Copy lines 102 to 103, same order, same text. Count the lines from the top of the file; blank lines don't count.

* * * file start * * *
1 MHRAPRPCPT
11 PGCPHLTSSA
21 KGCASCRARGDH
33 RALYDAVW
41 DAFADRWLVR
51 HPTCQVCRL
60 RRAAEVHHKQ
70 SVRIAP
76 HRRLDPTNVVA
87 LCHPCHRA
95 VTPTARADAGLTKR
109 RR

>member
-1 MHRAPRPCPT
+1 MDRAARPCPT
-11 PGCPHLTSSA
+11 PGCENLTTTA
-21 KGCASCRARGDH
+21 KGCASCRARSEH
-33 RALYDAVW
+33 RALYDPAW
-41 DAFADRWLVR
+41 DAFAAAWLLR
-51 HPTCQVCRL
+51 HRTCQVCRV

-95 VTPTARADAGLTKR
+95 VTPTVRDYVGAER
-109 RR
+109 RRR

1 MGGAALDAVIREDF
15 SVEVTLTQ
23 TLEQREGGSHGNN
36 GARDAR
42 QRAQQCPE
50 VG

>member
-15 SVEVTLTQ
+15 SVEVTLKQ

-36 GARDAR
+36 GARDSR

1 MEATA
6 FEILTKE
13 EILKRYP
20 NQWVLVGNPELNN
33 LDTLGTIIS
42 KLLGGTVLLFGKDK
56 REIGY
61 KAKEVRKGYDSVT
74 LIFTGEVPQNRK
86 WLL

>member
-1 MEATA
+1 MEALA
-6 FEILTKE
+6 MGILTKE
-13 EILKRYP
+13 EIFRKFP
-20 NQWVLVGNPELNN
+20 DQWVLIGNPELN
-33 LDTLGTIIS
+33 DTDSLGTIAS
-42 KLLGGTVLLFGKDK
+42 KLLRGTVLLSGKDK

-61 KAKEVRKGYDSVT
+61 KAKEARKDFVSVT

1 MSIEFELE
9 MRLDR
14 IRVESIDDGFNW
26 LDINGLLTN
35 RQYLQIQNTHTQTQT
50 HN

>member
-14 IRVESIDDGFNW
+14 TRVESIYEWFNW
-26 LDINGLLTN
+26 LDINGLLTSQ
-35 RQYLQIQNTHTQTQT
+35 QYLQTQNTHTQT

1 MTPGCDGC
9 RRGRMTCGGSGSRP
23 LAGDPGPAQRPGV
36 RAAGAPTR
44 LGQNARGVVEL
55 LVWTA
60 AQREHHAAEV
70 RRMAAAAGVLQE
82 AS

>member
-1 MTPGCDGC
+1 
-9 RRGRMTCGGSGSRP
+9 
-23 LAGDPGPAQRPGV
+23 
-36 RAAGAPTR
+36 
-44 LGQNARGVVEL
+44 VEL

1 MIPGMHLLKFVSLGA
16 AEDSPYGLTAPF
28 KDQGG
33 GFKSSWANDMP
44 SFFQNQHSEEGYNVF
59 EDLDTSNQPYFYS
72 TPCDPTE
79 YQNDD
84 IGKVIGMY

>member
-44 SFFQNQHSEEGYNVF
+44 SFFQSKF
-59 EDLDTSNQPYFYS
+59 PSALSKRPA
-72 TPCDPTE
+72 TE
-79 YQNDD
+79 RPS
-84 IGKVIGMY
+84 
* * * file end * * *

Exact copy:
33 GFKSSWANDMP
44 SFFQNQHSEEGYNVF